Next Ad Debate: Pod vs. Average

Nov 13, 2006  •  Post A Comment

Plans to measure the commercial minutes in television shows, already delayed, may face another roadblock.

Starcom MediaVest Group, a major ad buyer, has told Nielsen Media Research that it will not support its proposal to calculate the average ratings for commercial minutes as a way to measure how many people are watching a sponsor’s messages.

“We don’t believe that, and we have the stats to back it up, that averaging all the commercial minutes within a program in any way reflects how viewers are exposed to commercials throughout a program,” said John Spiropoulos, VP, associate research director for MediaVest.

He said the proposed commercial ratings don’t provide a better picture of who’s watching an ad than do program ratings.

“Where we’re pushing Nielsen is to add pod ratings to their data,” Mr. Spiropoulos said. Pod ratings are more reflective of real commercial viewing because they take into consideration whether a show is gaining or losing viewers from beginning to end. “If it’s growing, you want to be toward the end. If it declines, you want to be toward the beginning.”

Mr. Spiropoulos also questioned whether commercials that Nielsen said were viewed are really exposures advertisers want to pay for. When viewers aren’t fast-forwarding commercials, are viewers “actually paying attention to the commercials, or are they using that time to go to the kitchen and get something or go to the bathroom? Those issues haven’t been quantified, therefore blindly using that as real exposure is a mistake,” he said.

A Nielsen spokesman said “the majority of clients have expressed interest in average commercial ratings” because they are the quickest and easiest fit with current systems for buying and selling ads. He added that that data is available to allow any client to compute pod ratings if it wishes.

The use of digital video recorders is having a growing effect on television, and the networks pushed to create commercial minute ratings so they could get paid for some viewing of their shows done on a delayed basis. During the 2006 upfront, agencies insisted that ad buys be based on live viewing only.

Some agencies, including GroupM, have expressed willingness to include some delayed viewing in ad buys. But all of the currently available DVR ratings streams-live viewing, live plus same day and live plus seven days-have been rejected.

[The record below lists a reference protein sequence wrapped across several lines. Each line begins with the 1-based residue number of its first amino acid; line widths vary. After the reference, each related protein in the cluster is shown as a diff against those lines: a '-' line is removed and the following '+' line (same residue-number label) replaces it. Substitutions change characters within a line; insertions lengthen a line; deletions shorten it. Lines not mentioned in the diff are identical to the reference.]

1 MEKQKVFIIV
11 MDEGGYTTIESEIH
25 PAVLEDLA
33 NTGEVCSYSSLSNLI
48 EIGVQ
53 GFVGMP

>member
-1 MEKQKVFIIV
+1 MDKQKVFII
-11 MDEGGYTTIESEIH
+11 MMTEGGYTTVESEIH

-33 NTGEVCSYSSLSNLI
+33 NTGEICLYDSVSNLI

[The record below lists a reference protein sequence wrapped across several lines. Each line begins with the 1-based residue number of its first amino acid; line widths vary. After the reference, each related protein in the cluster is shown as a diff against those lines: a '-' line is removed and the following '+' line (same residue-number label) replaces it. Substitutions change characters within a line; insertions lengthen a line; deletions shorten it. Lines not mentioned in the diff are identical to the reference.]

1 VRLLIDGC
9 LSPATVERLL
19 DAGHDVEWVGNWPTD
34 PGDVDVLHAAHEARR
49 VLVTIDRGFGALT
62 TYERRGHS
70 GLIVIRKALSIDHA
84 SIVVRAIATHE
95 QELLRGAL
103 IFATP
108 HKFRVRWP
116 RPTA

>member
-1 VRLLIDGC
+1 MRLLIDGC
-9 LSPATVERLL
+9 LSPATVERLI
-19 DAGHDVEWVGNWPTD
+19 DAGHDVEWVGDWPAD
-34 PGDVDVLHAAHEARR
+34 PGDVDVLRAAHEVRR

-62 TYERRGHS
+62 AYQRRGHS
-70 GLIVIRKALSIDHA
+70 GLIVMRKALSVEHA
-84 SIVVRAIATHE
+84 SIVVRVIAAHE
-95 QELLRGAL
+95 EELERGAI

Other agencies, including OMD, are taking a wait-and-see approach. “We support a move to commercial ratings,” said John Clifton, director of broadcast research for OMD, adding “we want them to get it right.” OMD is still studying what, if any, delayed viewing ought to be included.

DVR Effect

Nielsen will hold a meeting Nov. 30 to see if the industry is willing to compromise on a stream of live plus two days or live plus three days. Without a compromise, the commercial rating plan could collapse, meaning the networks would have to arm-wrestle with buyers again over buying on program ratings that either include or don’t include delayed DVR viewing.

Alan Wurtzel, president of research and media development for NBC Universal Research, said he’s hopeful the meeting results in Nielsen being able to move forward.

He thought pod ratings had problems because where it’s been used in Europe, the numbers are volatile.

“They say you’ve got to be prepared for enormous bounces, and I think that’s something that, frankly, our business over here doesn’t want to tolerate,” Mr. Wurtzel said.

Mr. Clifton said pod ratings might create an overwhelming amount of data. “It’s almost like, be careful what you wish for,” he said.

Mr. Wurtzel called arguments over whether viewers are watching commercials or going to the bathroom an age-old issue. “The fact of the matter is [TV advertising] obviously works” Mr. Wurtzel said. “And that’s the thing that people forget in this whole argument about measurement.”

Mr. Wurtzel said data on DVR use is starting to show major effects. Nineteen percent of “The Office’s” viewing takes place after the show airs. For “CSI,” it’s 15 percent.

The effects are also being felt in cable. Sci Fi Channel’s “Battlestar Galactica” delivers 34 percent more impressions using live-plus-seven data, and the finale of “Project Runway” showed a 16 percent difference.

“It’s making a difference in the real world,” Mr. Wurtzel said. “The fact that we’re getting zero credit is now becoming a very serious issue.”

Related Article:

TiVo Takes Dive Into Ad Debate